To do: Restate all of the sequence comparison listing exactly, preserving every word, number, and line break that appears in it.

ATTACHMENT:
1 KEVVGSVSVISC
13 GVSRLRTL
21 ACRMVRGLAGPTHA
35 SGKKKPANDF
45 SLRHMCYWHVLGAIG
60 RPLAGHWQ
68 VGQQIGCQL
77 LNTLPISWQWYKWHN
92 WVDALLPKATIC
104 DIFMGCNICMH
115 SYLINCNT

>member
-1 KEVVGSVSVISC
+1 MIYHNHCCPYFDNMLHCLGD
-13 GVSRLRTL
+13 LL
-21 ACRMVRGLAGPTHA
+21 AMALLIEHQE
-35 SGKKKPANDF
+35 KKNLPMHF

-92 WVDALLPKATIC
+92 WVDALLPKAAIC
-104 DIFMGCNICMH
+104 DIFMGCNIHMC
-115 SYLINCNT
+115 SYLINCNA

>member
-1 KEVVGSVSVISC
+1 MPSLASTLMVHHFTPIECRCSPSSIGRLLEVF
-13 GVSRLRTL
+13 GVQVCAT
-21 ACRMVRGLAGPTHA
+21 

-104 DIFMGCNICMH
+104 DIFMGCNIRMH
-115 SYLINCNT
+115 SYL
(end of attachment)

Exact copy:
1 KEVVGSVSVISC
13 GVSRLRTL
21 ACRMVRGLAGPTHA
35 SGKKKPANDF
45 SLRHMCYWHVLGAIG
60 RPLAGHWQ
68 VGQQIGCQL
77 LNTLPISWQWYKWHN
92 WVDALLPKATIC
104 DIFMGCNICMH
115 SYLINCNT

>member
-1 KEVVGSVSVISC
+1 MIYHNHCCPYFDNMLHCLGD
-13 GVSRLRTL
+13 LL
-21 ACRMVRGLAGPTHA
+21 AMALLIEHQE
-35 SGKKKPANDF
+35 KKNLPMHF

-92 WVDALLPKATIC
+92 WVDALLPKAAIC
-104 DIFMGCNICMH
+104 DIFMGCNIHMC
-115 SYLINCNT
+115 SYLINCNA

>member
-1 KEVVGSVSVISC
+1 MPSLASTLMVHHFTPIECRCSPSSIGRLLEVF
-13 GVSRLRTL
+13 GVQVCAT
-21 ACRMVRGLAGPTHA
+21 

-104 DIFMGCNICMH
+104 DIFMGCNIRMH
-115 SYLINCNT
+115 SYL